New (School) Year’s Resolutions: Increasing Our Civic Participation

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READING TIME: 3 min.

The past few weeks, we have been systematically sending our babies back to school. This year more than most, I feel like August is the new January. August serves as an unofficial bridge that connects beginning of the year to the end. Just like January, August presents us with a clear opportunity for a fresh start. And so, our family decided August is a perfect time to set some New (School) Year’s Resolutions. This school year, I am setting the goal of increasing our civic participation as a family. We are going to get back to being involved in our community.

What is Civic Participation?

girl with megaphone, Growing Civic ParticipationSo, just what is civic participation? Dating to Roman times, civic participation involves people within a community working together in both political and non-political ways to influence the fabric of our society. Our democracy can be defined by three words, “We the People,” that punctuate how important our collective participation is.

There are three ways we can participate in our society: (1) voting (2) volunteering and (3) activism.

Democracy in America is at a cross-roads; by all official measures, our democracy is backsliding. And while I am the first to advocate for everyone actively voting in ALL elections, I also feel strongly that one vote on one day isn’t enough. It’s what you do the remaining 364 days of the year that truly matters.

For the past two years, circumstances of the pandemic have naturally forced us to withdraw from our community. And while this time last year, we found ourselves adding back certain pieces of our previous lives (cheers to you, after-school sports), I finally feel free to get back into all the routines and activities that make us feel like we belong. Which is why in this season of life, I am helping my family focus on volunteering and activism.

shirt that says volunteer, Increasing Civic Participation thru Volunteering

Volunteering

I love to volunteer. I began volunteering in elementary school, was philanthropy chair for my sorority, and even worked for a 501(c)3 as an adult. Volunteering is a part of me. And yet, I also know volunteering intimidates many. But I encourage you to find something you care about, and take the plunge. You will likely be surprised how good it feels to give back to your community. The pandemic altered how much I volunteered (or didn’t). But with my big kids now seven and five, I am looking forward to introducing them to the experience of volunteering. And let’s be honest…as moms, we’re always more likely to do something if it is for our kids.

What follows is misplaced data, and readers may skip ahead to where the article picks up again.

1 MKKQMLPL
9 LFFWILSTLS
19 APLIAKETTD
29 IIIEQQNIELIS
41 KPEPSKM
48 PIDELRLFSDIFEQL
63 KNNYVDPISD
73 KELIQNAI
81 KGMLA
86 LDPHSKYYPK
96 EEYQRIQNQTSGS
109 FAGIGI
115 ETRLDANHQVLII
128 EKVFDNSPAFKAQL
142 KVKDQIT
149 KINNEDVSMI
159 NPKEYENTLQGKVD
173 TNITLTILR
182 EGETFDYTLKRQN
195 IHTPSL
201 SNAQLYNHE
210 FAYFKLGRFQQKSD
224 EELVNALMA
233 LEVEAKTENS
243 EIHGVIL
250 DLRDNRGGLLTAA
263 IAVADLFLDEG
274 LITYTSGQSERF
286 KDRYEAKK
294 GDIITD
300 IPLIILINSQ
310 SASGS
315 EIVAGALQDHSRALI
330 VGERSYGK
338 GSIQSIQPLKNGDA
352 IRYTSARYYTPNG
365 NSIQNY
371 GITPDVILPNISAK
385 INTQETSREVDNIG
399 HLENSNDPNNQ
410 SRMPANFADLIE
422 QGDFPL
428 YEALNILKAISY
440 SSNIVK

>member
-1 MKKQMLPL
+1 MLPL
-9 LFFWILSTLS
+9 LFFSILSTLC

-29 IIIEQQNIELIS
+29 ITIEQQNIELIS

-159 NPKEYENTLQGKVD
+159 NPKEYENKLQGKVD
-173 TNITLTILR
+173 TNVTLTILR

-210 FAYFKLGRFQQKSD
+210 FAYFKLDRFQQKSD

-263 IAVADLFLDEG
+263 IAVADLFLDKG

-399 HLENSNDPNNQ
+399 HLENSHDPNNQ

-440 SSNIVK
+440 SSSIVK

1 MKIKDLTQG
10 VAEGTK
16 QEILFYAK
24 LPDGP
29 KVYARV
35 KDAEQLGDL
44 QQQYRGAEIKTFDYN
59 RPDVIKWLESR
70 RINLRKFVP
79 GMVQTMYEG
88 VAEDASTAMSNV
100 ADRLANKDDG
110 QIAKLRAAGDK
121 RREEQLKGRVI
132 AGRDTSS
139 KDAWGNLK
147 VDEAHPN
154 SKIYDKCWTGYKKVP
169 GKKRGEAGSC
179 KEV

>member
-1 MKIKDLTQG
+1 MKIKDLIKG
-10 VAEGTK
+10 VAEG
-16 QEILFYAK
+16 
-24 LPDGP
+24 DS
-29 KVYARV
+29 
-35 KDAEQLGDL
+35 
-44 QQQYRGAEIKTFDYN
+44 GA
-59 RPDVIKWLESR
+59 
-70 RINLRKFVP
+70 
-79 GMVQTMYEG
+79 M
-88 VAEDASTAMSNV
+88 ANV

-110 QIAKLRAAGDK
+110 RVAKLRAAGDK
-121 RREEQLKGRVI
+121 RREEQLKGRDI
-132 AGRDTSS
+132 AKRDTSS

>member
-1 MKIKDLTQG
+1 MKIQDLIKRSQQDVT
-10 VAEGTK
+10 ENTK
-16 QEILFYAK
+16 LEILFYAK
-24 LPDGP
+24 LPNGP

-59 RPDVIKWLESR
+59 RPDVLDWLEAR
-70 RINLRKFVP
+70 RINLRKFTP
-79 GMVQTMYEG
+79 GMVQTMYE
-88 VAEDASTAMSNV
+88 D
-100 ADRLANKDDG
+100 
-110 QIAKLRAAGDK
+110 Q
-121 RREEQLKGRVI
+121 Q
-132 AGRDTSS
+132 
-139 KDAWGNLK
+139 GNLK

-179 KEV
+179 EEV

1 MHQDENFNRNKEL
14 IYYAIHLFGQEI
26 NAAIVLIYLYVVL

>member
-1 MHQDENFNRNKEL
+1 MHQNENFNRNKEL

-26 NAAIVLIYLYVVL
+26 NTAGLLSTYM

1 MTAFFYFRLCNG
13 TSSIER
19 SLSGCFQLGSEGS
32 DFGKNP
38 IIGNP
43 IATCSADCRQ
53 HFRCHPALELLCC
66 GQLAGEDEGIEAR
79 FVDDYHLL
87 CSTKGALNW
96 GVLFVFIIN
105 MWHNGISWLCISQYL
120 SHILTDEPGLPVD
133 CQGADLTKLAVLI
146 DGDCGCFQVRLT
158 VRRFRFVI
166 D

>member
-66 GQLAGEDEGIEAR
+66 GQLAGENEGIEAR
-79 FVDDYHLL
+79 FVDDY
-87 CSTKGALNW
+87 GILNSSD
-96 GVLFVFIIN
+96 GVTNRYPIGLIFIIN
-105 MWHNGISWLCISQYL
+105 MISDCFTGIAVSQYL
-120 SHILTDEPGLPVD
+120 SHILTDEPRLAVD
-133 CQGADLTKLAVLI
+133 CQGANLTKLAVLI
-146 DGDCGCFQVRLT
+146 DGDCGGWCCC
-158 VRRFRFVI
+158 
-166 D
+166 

This fall, I’m signing us up to volunteer with Feed my Starving Children. The organization offers things that I need in this stage of life:(1) kid friendliness (2) minimal time commitment and (3) accepts kids as young as five. Check, check, and check! Packing food boxes not your thing? The metroplex is full of volunteer needs. Dallas Moms has several articles on opportunities across the metroplex:

Volunteering with the Whole Family
‘Tis the Season to Volunteer with Your Kids
Love Your Neighbor: Best Places to Volunteer with Kids in Dallas

Activism

Volunteering and serving others is not only rewarding, it also opens your eyes to the problems within our community. And coming together to solve those problems is what drives community activism. Activism isn’t always protests or grandiose acts to draw attention to individual concerns. It is far, far more. It’s participating in the PTA, it’s fraternal organizations or Junior League, its organizing creek clean-up days in your neighborhood. It is activities that unite us with our fellow citizens—around common causes, common likes, or common desires. And through civic engagement we grow our voice and create lasting change.

So, this fall, as you evaluate how you want to end the year, I encourage you to add in some activities that involve your community.

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As a professional policy wonk, Katy helps companies navigate the impact of domestic and international politics on business affairs. As a mother, she passionately teaches her kids to understand and participate in the world around them. Katy is married to her highschool sweetheart. Together, they have two boys and a girl – or as they refer to them - the Heir, the Spare, and the Queen in-between. Their dog, who believes king sized beds are too small, their aquatic turtle named Chelsea, and their flock of backyard chickens, round out the Brank Family Circus, who reside in Richardson, Texas. Her Instagram page and personal blog, Sandbox Politics , document her adventures in raising the next generation of global citizens.

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